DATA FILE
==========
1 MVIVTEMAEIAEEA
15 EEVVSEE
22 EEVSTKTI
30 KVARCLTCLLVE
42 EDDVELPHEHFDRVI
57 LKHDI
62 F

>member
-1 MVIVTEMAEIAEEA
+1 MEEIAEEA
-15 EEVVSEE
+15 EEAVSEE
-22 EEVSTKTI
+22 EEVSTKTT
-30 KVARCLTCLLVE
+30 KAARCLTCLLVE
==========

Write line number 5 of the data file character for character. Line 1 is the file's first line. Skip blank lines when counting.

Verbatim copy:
42 EDDVELPHEHFDRVI